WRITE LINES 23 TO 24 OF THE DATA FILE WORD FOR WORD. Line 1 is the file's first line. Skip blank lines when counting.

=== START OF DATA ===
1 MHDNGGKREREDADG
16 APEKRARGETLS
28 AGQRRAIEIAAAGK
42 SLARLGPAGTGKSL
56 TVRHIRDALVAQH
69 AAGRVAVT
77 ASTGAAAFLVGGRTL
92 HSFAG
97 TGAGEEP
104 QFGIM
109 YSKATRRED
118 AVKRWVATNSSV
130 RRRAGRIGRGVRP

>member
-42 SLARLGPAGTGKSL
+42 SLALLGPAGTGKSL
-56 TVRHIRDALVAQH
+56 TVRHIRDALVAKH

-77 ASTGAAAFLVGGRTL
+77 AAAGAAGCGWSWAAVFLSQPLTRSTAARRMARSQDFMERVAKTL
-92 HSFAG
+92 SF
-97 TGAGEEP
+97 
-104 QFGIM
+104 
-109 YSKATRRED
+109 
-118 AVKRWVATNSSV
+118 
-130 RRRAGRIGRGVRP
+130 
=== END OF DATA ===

-97 TGAGEEP
+97 